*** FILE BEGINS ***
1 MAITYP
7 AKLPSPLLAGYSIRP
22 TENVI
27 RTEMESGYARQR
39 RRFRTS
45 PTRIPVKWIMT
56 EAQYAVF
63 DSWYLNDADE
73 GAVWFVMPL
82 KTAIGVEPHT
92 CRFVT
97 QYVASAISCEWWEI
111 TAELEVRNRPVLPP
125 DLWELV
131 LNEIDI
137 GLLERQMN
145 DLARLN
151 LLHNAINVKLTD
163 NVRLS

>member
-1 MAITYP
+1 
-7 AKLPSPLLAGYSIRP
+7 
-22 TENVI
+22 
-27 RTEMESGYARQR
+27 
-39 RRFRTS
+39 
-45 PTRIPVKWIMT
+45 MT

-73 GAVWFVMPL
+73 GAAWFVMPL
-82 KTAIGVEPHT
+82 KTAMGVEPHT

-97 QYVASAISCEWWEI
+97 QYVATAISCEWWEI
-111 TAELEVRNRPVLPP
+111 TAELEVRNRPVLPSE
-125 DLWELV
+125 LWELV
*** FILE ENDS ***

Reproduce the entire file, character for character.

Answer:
1 MAITYP
7 AKLPSPLLAGYSIRP
22 TENVI
27 RTEMESGYARQR
39 RRFRTS
45 PTRIPVKWIMT
56 EAQYAVF
63 DSWYLNDADE
73 GAVWFVMPL
82 KTAIGVEPHT
92 CRFVT
97 QYVASAISCEWWEI
111 TAELEVRNRPVLPP
125 DLWELV
131 LNEIDI
137 GLLERQMN
145 DLARLN
151 LLHNAINVKLTD
163 NVRLS

>member
-1 MAITYP
+1 
-7 AKLPSPLLAGYSIRP
+7 
-22 TENVI
+22 
-27 RTEMESGYARQR
+27 
-39 RRFRTS
+39 
-45 PTRIPVKWIMT
+45 MT

-73 GAVWFVMPL
+73 GAAWFVMPL
-82 KTAIGVEPHT
+82 KTAMGVEPHT

-97 QYVASAISCEWWEI
+97 QYVATAISCEWWEI
-111 TAELEVRNRPVLPP
+111 TAELEVRNRPVLPSE
-125 DLWELV
+125 LWELV